ReplyDelete
  37. m.k. and Parisian heart, I have been watching "The French Chef with Julia Child" early films. The one called "The Whole Fish Story" teaches all about fish. She goes to a market in France (the meat was displayed as you have said) where she introduces us to a woman who has a Doctorate Degree in Culinary Arts and who specializes in fish. The doctor names all the fish on display for sale and demonstrates all the different ways you can fillet them and make them into creative designs, such as, pulling the fishes tail through it's mouth. I know it sounds weird -- it was a very unique design though.

    Eric, I love the way you photograph food. It is really out of the norm. If I ever wrote a cook book, I would definitely want you to photograph the food -- it always looks delectable.

    ReplyDelete
  38. Rose...I'm thinking of a cool Pinot Grigio right now as I correct the 63rd student essay of the morning [final exams]. If I wasn't at school, I'd have a red "pen" in one hand and a Pinot in the other. :-)

    ReplyDelete
  39. Oh, yes, and now that I am thinking relatively clearly, I'm glad Elisabeth and "les garcons de Paris" met and had a good time. I'll need to remember that restaurant. (Michael's Judie Garland fun is a good mnemonic! And the romantic story is great, too. A 17th century Heloise and Abelard saga.)

    ReplyDelete
  40. I love seafood! :) I cant wait to go back to Paris someday!

    ReplyDelete
  41. Lois, serving the fish with tail through its mouth is called "en colère" ou "enragé", angry or furious. Certainly because of the crazy look it gives.
    I have never been able to enjoy eating such a fish, wathever its taste was, silly, isn't.

    ReplyDelete
  42. Completely irrelevant to today's post, but recalling previous comments about the passing of Yves St. Laurent: I just read that Bo Diddley died Sunday as well.

    Bo Diddley sang "You can't judge a book by looking at the cover."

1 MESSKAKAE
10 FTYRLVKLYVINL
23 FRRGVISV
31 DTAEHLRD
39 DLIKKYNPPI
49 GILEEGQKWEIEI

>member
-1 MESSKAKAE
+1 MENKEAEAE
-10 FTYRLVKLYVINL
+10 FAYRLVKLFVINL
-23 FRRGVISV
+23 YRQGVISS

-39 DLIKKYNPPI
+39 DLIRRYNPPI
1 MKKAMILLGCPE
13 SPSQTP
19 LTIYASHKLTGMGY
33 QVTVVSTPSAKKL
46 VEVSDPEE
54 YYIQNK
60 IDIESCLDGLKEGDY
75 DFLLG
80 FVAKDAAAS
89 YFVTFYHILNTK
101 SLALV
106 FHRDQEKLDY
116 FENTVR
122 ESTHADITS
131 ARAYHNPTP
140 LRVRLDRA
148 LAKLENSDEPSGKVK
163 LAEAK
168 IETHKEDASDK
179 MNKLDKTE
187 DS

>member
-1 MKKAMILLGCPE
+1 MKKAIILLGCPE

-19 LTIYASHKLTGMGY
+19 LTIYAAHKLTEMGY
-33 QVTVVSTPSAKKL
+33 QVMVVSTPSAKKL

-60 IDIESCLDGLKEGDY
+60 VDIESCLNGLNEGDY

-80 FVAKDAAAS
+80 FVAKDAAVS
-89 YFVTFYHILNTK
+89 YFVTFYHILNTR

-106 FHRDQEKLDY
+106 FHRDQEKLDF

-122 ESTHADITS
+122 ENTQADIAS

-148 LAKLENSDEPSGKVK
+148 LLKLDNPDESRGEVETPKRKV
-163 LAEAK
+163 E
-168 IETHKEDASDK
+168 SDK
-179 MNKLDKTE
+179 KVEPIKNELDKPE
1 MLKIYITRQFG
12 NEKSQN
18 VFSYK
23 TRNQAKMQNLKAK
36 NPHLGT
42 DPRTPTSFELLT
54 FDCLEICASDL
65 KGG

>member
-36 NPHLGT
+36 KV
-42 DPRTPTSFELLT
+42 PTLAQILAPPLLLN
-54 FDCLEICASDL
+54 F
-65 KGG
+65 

Yves St. Laurent perhaps expressed the exact opposite.

    Two very important figures in their own art forms.

    R.I.P.

    ReplyDelete
  43. Here's one from my elementary school days: (cue music please):

    "Fishheads, fishheads, roly-poly fishheads

    Fishheads, fishheads, eat them up, yum!" Sorry... ;)

    ReplyDelete
  44. Jeff -- I sincerely hope the hyper-romantic marquis de Montausier did not end up missing his good bits like poor Abelard! (Oui, Guille, c'est etudie pour que j'utilise le mot "bit")

    Where are you anyway, Guille?

    Michael -- thanks very much for that lovely piece of French literary lore.

    Rose -- can't account for GF (am the world's worst typist). Can see that it could easily become an obsession, though. Gorgeous here today, so will force myself to quit computer, leave work before midnight Paris time, and enjoy some fresh air.

    And Jeff -- your comparison of the great YSL and the equally great Bo Diddly was so well put.

    ReplyDelete
  45. He he Pont Girl - that made me laugh out loud!

    ReplyDelete
  46. BTW, I wonder if it's possible to buy these fab plates.

    ReplyDelete
  47. Alexa...you did it again...two consecutive days of GF first and last! You are working hard at this GF thang! Go for the hat trick! ;-)

    ReplyDelete
  48. Glad I made you giggle, Your Grace :)

    ReplyDelete
  49. Pont Girl, I remember that. Dr. Demento used to play it on his radio show.

    ReplyDelete
  50. It's a pity that chocolate or bacon can't look me in the eye while I'm about to eat one of them, as I'd be down a couple jeans sizes if they could.

    Amy :)

    ReplyDelete
  51. well everything is food is gonna be so delicious and this picture looks like

    ReplyDelete